In-order for objects in 3ds max to be rendered as volumes with Arnold, the object mesh has to be converted to a volume, and a Standard Volume material assigned to the object:
Add an Arnold Properties modifier to the object.
Under Volume set the Step Size to a value higher than 0.0.
Assign a Standard Volume material to the object and set it’s parameters to design the volumetric effect:
* Note that both Density and Depth control the transparency or ‘thickness’ of the volume. (lower Depth setting creates a thicker volume)
* When Scattering is set to 0.0 the volume will have only a absorption effect
In this example an Arnold Noise map is connected to the Standard Volume‘s Density parameter:
* Note that the Scale values must be set correctly in order to actually get a ‘cloudy’ effect.
* Note that the noise color values are now controlling the Density of the volume.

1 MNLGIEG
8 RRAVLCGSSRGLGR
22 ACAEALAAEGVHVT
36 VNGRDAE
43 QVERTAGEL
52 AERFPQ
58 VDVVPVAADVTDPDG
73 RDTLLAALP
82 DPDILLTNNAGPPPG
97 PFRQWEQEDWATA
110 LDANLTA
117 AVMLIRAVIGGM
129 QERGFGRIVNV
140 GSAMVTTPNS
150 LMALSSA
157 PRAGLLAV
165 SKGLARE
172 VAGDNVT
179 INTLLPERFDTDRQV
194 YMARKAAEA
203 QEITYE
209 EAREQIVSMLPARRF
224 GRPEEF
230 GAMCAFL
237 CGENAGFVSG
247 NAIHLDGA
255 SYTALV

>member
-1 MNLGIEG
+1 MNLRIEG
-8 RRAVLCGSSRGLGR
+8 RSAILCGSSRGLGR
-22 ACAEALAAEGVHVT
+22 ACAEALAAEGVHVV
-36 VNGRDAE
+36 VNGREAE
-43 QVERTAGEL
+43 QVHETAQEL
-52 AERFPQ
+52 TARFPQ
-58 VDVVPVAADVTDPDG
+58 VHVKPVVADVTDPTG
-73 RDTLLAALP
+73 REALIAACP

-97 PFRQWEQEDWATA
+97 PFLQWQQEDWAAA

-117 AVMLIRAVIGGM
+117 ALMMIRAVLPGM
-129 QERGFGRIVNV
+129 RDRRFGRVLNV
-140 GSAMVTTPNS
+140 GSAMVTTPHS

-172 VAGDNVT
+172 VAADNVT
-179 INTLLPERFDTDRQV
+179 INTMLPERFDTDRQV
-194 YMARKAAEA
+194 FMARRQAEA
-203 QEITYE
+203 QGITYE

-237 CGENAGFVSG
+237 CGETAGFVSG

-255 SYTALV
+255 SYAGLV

The Subsurface component of the Arnold Standard Surface shader (aiStandardSurface) controls Sub Surface Scattering (SSS).
When the ‘Thin Walled’ option is checked in the Geometry attributes of the shader, the Subsurface isn’t rendered as a full volume of material like soap or skin/flesh (the effect that is traditionally called Subsurface Scattering – SSS) but as a thin paper-like translucent surface like paper, thin cloth thin leaves, lamp shades etc. (the effect traditionally called Translucency or ‘Paper Shader’)
* Note that this option is suitable mainly for polygon surfaces without thickness (just one side)
To create a Translucent shader with Arnold:
Subsurface Weight must be higher than 0.0 for the effect to be computed.
In Geometry, check Thin Walled for the SSS to be rendered as Translucency (Paper Shader).
Use samplerInfo Node Facing Ratio output in Subsurface weight to add realism by changing the weight by angle.
Multiply weave texture with Facing Ratio to simulate fabric translucency.